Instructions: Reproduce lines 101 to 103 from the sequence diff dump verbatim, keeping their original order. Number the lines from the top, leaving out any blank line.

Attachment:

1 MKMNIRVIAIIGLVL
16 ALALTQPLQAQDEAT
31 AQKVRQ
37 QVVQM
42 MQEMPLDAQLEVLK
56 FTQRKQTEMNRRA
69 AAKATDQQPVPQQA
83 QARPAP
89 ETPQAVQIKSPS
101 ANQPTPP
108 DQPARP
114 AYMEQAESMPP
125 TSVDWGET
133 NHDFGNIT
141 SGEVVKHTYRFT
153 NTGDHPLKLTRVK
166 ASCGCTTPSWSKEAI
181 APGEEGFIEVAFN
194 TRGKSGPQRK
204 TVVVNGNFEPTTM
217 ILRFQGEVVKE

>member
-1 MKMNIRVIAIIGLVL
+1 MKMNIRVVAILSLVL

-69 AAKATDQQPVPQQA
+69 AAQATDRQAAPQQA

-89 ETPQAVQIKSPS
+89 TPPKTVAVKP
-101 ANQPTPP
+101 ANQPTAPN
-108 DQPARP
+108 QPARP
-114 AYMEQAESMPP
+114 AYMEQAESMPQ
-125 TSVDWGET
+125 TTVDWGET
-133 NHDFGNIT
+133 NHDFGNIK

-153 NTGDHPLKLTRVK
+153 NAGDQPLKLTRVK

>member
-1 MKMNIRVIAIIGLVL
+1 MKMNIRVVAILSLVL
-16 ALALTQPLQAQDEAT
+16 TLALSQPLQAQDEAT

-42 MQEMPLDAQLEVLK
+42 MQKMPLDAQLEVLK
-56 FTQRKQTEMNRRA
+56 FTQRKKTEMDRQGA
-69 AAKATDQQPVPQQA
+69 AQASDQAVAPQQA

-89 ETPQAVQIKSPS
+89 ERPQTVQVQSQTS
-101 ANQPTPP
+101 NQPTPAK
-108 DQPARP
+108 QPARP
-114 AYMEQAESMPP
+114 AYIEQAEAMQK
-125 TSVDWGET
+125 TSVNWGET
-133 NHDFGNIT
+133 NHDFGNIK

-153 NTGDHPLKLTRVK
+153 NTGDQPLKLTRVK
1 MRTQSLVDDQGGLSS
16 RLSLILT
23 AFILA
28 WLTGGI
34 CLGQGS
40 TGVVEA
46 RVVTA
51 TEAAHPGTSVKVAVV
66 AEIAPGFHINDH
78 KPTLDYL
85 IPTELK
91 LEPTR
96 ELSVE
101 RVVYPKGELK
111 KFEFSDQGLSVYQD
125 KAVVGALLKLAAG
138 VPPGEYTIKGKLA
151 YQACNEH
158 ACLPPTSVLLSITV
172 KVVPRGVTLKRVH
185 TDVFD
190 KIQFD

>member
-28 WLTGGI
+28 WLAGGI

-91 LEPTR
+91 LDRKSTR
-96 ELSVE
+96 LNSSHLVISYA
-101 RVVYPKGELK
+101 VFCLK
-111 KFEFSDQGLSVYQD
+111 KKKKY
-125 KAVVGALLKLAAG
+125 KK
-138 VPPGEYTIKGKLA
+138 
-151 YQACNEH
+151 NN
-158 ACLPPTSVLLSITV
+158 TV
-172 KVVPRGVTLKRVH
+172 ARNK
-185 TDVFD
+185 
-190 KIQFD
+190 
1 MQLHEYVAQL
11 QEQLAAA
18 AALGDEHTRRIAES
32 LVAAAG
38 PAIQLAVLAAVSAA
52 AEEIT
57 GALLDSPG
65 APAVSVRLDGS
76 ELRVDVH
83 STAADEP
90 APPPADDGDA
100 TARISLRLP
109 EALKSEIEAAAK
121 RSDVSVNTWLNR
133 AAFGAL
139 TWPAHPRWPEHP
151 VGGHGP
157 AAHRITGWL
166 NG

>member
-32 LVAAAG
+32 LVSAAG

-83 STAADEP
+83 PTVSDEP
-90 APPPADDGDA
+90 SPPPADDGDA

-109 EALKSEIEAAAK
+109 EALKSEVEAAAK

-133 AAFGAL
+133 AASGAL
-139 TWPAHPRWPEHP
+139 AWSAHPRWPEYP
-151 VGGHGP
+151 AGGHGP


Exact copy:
-138 VPPGEYTIKGKLA
+138 
-151 YQACNEH